Comic book superstar writer and artist, Greg Pak, tells Melonchollyball that Agents of Atlas, “features both Asian and Asian American heroes, which I absolutely love. A lot of the fun of the Protectors arc from Totally Awesome Hulk, which featured a bunch of Asian American super heroes saving New York from an alien invasion, was the diversity within the group. Young heroes and older heroes; immigrants and US-born; folks with family origins from all over Asia. It made for a ton of fun as they hung out and fought side-by-side and bonded over their similarities — and differences. So now, as Sindr threatens Asia, this group of Asian American heroes will team up with overseas Asian heroes, which gives us even more diversity of experience and greater challenges for Amadeus in holding this team together. I just love that in this big, fun comic book about fighting Fire Goblins, we get to subtly explore some aspects of the Asian diaspora. We’ve got it all, friends!”
Pak says of the team’s line-up, “from the beginning, I knew I wanted to feature Amadeus Cho, who’s now in his slightly slimmer but still Hulk-like Brawn form, along with Shang-Chi, Silk, Jimmy Woo, and Kamala Khan, our big heroes from the Protectors storyline. Amadeus would be our point character — the big emotional arc of the story centers around Amadeus, who’s used to being a kind of brash, cocky outsider, but now has to actually step up and lead a big, sprawling team with tons of internal conflicts. And then there were certain new characters that my editors were really hoping I could incorporate — like Luna Snow and Crescent and Io, original Korean superheroes created for the Marvel Future Fightgame, and Aero and Sword Master, original Chinese super heroes created with NetEase for Chinese webcomics.”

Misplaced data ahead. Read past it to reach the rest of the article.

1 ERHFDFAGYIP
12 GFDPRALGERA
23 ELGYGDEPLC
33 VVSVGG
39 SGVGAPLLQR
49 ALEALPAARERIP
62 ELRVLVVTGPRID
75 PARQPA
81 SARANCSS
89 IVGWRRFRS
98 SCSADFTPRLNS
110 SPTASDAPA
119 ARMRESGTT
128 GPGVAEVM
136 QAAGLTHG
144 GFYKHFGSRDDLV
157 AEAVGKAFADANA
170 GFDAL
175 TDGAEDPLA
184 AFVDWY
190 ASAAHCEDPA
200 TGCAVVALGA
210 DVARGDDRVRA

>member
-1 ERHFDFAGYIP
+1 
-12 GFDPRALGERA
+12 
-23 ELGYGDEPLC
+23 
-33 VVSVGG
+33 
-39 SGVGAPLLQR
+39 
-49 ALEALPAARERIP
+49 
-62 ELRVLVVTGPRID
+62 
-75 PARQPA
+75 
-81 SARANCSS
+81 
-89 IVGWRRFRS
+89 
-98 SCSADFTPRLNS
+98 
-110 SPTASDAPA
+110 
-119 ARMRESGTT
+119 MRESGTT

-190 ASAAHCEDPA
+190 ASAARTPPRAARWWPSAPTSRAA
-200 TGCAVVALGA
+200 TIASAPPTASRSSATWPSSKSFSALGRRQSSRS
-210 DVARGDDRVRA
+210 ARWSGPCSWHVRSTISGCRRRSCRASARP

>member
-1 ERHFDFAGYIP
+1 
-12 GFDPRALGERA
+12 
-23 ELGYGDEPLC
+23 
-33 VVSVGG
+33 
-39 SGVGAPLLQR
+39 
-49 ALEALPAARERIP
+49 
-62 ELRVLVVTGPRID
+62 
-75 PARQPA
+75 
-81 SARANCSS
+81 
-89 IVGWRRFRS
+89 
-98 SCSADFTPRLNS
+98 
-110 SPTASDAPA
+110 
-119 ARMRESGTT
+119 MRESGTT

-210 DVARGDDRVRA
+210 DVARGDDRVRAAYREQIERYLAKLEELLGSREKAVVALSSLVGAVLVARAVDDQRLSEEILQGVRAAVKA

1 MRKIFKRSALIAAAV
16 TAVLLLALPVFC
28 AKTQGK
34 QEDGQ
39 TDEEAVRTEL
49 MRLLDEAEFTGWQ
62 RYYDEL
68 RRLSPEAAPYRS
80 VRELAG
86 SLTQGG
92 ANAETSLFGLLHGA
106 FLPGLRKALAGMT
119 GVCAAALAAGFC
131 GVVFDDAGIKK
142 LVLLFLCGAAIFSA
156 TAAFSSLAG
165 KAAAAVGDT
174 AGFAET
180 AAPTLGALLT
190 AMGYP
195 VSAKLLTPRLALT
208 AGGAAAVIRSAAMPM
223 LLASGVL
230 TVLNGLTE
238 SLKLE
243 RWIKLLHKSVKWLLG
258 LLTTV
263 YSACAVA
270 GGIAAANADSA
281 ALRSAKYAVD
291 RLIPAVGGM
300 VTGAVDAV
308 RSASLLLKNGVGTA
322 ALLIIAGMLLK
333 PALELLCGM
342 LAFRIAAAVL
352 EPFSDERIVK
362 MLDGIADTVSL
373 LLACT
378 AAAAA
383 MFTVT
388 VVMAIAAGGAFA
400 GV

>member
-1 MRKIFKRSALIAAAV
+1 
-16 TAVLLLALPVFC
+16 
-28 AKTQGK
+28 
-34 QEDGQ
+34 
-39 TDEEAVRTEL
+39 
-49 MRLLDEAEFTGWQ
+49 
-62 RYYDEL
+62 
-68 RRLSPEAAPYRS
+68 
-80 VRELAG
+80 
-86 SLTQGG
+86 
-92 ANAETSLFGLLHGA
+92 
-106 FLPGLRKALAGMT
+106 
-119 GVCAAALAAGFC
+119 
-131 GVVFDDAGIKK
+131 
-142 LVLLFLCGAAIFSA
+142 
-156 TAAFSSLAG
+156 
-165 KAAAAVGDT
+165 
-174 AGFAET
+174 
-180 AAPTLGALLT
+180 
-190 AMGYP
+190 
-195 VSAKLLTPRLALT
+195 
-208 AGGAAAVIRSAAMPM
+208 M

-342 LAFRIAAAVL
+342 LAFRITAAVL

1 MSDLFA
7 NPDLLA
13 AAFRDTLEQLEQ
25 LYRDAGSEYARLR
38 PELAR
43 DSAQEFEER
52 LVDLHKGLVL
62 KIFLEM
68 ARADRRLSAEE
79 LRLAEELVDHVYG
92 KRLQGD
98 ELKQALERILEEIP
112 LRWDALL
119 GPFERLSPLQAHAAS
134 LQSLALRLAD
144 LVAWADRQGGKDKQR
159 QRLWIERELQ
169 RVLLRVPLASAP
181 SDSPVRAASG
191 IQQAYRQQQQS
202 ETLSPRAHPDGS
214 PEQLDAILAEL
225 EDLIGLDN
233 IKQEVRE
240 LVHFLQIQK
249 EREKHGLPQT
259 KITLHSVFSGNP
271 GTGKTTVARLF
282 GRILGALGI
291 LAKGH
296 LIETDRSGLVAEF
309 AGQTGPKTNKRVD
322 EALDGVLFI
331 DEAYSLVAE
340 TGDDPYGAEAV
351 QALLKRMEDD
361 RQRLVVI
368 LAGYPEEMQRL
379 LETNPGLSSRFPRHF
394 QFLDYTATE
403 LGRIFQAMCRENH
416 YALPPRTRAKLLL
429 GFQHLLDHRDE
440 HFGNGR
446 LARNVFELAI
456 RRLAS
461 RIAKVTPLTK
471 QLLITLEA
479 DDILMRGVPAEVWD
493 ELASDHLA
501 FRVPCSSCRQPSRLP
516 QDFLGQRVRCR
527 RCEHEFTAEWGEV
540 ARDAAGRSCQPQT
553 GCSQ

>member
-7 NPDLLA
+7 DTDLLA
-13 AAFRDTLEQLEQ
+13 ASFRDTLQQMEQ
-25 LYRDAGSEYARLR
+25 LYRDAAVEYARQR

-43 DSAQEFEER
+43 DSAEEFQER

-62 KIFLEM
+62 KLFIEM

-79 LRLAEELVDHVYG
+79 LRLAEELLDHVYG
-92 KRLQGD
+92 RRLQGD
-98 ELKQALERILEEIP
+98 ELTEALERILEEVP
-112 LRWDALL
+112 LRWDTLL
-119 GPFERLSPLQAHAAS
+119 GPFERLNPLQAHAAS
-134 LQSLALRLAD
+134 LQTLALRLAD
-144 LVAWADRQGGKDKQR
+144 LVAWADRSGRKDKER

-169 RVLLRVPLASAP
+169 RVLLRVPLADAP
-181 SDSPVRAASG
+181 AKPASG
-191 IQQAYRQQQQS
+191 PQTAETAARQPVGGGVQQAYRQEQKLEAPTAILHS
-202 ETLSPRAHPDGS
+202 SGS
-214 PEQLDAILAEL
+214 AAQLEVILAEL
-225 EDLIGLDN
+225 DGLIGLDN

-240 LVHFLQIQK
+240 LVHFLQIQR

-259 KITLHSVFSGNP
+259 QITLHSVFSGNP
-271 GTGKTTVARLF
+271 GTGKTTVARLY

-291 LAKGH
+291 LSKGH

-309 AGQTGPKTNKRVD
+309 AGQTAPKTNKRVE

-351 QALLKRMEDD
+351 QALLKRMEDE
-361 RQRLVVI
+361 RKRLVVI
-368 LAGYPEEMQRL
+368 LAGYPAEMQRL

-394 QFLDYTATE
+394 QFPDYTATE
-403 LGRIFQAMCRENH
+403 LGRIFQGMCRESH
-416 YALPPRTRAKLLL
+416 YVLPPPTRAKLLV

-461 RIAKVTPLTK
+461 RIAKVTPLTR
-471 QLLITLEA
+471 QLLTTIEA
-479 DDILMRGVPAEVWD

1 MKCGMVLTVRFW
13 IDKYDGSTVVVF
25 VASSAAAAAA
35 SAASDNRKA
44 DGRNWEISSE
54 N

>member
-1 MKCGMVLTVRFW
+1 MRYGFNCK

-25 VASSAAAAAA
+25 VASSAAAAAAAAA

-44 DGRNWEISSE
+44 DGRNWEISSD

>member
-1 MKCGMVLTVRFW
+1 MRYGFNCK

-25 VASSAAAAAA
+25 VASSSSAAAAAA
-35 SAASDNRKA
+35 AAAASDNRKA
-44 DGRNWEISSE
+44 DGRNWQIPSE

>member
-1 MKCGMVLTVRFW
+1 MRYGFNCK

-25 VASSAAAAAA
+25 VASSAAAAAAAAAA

Greg Pak is an American film director and comic book writer, known for his work on books published by Marvel Comics, including X-Treme X-Men and several titles featuring the Hulk and Hercules. As of 2019, Pak writes Weapon X and Weapon H for Marvel Comics. Pak was born in Dallas, Texas to a Korean-American father and a white mother. He graduated from Hillcrest High School. He studied political science at Yale University, where he wrote for the campus humor magazine, The Yale Record, and NPR. In 1991 he went to study history at Oxford as a Rhodes Scholar with the intent of becoming a politician. He then entered New York University’s graduate film program.